- Antimalware innovators are increasingly successful in pitching their endpoint alternatives as supplemental to incumbent AV products.
- This raises the question: why continue to pay premium prices for less effective, traditional protection?
Yet another study claimed recently that anti-virus products fail to detect 60% of the malware in the wild, according to the Security Engineering Research Team (SERT) Solutionary, a managed security services provider. Those kind of statistics hardly raise eyebrows anymore, but large enterprises continue to pay premium prices for their endpoint protection. This is not to say that the large anti-malware providers aren’t trying to adapt to the changing threat landscape, but they are slow to innovate and are taking baby steps to move beyond the broken signature-based approach to malware protection, in which each new malware and its variant must be identified and a signature created for endpoint-based scanners to identify.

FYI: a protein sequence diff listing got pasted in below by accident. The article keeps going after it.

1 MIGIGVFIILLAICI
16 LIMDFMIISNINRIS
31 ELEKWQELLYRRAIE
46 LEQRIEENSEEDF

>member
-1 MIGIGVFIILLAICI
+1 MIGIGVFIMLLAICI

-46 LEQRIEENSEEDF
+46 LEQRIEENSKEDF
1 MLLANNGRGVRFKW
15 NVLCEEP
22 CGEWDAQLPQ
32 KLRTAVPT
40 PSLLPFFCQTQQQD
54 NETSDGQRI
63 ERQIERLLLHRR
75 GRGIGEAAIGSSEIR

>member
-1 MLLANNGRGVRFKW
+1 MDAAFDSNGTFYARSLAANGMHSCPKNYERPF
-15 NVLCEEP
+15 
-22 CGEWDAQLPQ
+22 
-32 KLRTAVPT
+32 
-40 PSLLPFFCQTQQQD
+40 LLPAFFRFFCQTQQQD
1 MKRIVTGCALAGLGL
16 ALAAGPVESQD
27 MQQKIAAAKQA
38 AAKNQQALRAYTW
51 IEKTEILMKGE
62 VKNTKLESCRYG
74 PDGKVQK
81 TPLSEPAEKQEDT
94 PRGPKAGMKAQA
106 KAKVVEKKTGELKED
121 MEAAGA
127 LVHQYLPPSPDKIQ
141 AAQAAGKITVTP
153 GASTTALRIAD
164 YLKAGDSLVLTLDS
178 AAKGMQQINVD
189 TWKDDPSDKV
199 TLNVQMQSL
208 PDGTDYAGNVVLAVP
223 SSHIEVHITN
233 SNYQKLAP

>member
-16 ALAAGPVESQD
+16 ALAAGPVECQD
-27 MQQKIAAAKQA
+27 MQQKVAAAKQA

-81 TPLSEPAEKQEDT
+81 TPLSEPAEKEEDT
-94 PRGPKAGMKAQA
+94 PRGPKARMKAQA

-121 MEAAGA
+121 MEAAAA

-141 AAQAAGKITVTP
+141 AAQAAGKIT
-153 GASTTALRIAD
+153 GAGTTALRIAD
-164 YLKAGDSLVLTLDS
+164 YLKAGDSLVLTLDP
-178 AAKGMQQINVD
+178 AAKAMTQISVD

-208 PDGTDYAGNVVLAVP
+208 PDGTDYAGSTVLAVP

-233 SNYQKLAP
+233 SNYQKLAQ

This has given rise to a new crop of vendors that are bringing real innovations to the fight, and many of those—including Sourcefire with its FireAMP advanced malware protection product—are wisely pitching their products as a supplement to existing endpoint protection already in place in most enterprises. A new startup called Bromium, led by former Citrix executive Simon Crosby, is also taking a very innovative approach to plugging the holes left by traditional AV products by using specialized virtualization technology. Compliance may be the primary reason enterprises continue to pay the big bucks to well-entrenched, traditional AV vendors. But this can’t last – as more enterprises evaluate these supplemental endpoint protection products, they have to wonder what in the world they’re paying for. And as they approach the end of their maintenance contract periods, they should be prepared to argue the case for lower prices. Why would you pay the same or more money for a product that’s not as effective as it used to be? And if the supplier isn’t willing to accept lower prices, why not just go with freeware such as Microsoft’s Security Essentials supplemented with these more innovative products? This may be a bit of a leap for some. Recent accuracy testing by the UK-based Dennis Technology Labs found Microsoft Security Essentials was compromised by 15% of the threats it threw at the AV products this round of testing. It would be interesting to see how the new advanced malware protection products fare when coupled with such freeware. But for the enterprise, that strategy would address the compliance mandate at a much lower cost while still getting coverage for both old style and more advanced malware.